thoroughly, solved everything.
God, rest in my heart
and fortify me,
take away my hunger for answers,
let the hours play upon my body like the hands of my beloved.
Let the cathead appear again-
the smallest of your mysteries,
some wild cousin of my own blood probably-
some cousin of my own wild blood probably,
in the black dinner-bowl of the pond.
Death waits for me, I know it, around
one corner or another.
This doesn’t amuse me.
Neither does it frighten me. After the rain, I went back into the field of sunflowers.
It was cool, and I was anything but drowsy.
I walked slowly, and listened to the crazy roots, in the drenched earth, laughing and growing.
Mary Oliver, “Sometimes”
And I wish we were old
and in front of a grand painting,
a picture or postcard of
Picasso’s “Guernica” perhaps.
It would be then that I would tell you
Picasso once said that it took him his entire life
to learn how to paint like a child.
It would be through these words
that would make you understand
the same clarity that pooled over me
on that ledge those years before
when as a young man I extended
like direction, like timbre itself
for a dying song that echoed your name.
Gabriel Gomez, Timbre
"You know, it is a character thing. People label themselves with all sorts of adjectives. I can only pronounce myself as “nauseatingly miserable beyond repair”."
Franz Kafka, from a diary entry dated 4 March 1915
"We are asleep. Our Life is a dream. But we wake up sometimes, just enough to know that we are dreaming."
"Trees talk to each other at night.
All fish are named either Lorna or Jack.
Before your eyeballs fall out from watching too much TV, they get very loose.
Tiny bears live in drain pipes.
If you are very very quiet you can hear the clouds rub against the sky.
The moon and the sun had a fight a long time ago.
Everyone knows at least one secret language.
When nobody is looking, I can fly.
We are all held together by invisible threads.
Books get lonely too.
Sadness can be eaten.
I will always be there."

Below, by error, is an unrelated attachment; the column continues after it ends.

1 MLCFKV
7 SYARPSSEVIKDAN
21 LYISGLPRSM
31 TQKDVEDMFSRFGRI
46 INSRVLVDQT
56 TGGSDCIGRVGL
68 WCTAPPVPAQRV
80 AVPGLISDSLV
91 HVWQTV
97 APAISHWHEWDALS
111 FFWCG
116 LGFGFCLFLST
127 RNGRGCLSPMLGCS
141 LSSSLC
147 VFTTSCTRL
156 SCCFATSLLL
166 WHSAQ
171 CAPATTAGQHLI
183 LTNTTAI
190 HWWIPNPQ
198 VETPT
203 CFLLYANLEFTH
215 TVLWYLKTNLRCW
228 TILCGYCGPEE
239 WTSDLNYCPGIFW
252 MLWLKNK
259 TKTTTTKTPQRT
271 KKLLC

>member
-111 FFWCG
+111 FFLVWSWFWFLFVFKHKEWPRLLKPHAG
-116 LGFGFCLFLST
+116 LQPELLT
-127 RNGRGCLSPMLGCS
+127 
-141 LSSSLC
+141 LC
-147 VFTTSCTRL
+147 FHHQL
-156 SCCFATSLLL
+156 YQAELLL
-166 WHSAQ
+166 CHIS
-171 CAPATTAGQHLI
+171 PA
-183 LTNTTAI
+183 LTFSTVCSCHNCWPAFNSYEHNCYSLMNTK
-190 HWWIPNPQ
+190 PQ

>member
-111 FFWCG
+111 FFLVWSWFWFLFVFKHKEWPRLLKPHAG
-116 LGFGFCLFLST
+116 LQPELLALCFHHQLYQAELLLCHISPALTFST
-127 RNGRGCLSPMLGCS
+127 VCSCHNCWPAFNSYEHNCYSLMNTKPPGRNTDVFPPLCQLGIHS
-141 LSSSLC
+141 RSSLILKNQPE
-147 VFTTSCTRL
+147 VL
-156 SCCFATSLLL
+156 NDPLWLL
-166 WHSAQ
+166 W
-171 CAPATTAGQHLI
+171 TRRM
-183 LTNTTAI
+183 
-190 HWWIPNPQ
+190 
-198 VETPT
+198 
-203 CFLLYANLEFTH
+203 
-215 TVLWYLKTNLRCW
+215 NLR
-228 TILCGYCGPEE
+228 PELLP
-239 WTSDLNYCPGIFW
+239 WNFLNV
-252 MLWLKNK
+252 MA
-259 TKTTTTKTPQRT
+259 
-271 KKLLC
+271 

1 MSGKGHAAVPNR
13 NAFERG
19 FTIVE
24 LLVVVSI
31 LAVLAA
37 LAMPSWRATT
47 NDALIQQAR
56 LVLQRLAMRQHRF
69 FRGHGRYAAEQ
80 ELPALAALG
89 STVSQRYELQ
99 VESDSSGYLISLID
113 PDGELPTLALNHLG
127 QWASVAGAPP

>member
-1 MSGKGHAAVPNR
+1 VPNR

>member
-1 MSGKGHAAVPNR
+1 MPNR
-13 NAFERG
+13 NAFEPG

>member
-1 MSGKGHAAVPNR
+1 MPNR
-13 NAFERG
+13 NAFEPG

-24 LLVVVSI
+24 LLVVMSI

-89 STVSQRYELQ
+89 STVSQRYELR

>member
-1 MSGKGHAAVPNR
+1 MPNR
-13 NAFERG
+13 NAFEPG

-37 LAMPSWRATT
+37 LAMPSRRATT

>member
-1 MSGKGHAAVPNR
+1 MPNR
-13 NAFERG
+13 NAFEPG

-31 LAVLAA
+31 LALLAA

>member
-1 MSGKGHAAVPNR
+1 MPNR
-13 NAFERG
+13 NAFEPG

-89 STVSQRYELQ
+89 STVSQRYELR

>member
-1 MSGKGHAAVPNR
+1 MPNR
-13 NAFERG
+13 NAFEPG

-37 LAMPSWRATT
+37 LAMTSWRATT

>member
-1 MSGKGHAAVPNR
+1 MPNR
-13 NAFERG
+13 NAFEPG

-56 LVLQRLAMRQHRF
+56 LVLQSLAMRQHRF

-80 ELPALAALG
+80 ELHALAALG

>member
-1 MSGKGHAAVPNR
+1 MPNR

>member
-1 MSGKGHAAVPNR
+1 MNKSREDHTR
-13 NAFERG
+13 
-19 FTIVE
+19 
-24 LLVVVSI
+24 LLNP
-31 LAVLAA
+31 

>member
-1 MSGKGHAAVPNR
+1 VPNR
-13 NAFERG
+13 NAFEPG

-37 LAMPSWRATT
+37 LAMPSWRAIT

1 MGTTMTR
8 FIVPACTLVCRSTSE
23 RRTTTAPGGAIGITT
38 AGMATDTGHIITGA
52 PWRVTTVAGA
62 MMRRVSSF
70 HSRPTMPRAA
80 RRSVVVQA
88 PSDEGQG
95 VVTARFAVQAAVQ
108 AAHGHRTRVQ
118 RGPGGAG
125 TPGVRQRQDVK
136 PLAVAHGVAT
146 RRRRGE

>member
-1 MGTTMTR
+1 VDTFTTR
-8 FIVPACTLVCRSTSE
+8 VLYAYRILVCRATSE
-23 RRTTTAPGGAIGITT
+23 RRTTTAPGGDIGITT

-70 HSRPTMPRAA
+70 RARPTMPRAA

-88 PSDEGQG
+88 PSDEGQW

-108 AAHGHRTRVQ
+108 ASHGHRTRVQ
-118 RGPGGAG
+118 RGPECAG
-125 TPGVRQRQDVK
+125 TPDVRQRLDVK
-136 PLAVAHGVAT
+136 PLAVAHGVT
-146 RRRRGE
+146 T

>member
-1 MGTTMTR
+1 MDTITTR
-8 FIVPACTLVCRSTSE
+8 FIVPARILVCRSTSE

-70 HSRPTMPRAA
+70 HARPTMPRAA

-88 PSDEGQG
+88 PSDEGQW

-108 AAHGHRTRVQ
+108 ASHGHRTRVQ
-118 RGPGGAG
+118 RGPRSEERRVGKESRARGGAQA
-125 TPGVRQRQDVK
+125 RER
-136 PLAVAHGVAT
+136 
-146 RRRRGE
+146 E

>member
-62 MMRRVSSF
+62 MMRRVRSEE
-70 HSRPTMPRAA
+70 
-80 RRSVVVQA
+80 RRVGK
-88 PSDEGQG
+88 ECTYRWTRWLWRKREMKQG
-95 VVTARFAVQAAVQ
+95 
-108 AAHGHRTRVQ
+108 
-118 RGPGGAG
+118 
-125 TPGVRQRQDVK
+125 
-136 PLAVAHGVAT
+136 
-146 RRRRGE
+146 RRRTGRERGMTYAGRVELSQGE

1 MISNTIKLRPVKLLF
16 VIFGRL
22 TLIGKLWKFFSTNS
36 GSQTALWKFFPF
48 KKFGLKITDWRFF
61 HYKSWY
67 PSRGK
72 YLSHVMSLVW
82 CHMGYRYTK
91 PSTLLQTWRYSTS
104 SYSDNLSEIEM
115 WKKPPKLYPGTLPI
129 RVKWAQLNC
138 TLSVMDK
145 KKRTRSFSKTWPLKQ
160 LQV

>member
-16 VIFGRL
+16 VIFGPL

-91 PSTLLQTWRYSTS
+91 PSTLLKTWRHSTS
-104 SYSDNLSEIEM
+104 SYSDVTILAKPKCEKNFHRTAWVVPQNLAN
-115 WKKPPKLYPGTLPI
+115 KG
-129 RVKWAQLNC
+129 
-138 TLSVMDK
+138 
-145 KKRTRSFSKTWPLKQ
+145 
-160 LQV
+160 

Raul Gutierrez, “Lies I’ve Told My 3 Year Old Recently”
"How astonishing it is that language can almost mean,
and frightening that it does not quite. Love, we say,
God, we say, Rome and Michiko, we write, and the words
get it all wrong. We say bread and it means according
to which nation. French has no word for home,
and we have no word for strict pleasure. A people
in northern India is dying out because their ancient
tongue has no words for endearment. I dream of lost
vocabularies that might express some of what
we no longer can. Maybe the Etruscan texts would
finally explain why the couples on their tombs
are smiling. And maybe not. When the thousands
of mysterious Sumerian tablets were translated,
they seemed to be business records. But what if they
are poems or psalms? My joy is the same as twelve
Ethiopian goats standing silent in the morning light.
O Lord, thou art slabs of salt and ingots of copper,
as grand as ripe barley lithe under the wind’s labor.
Her breasts are six white oxen loaded with bolts
of long-fibered Egyptian cotton. My love is a hundred
pitchers of honey. Shiploads of thuya are what
my body wants to say to your body. Giraffes are this
desire in the dark. Perhaps the spiral Minoan script
is not language but a map. What we feel most has
no name but amber, archers, cinnamon, horses, and birds."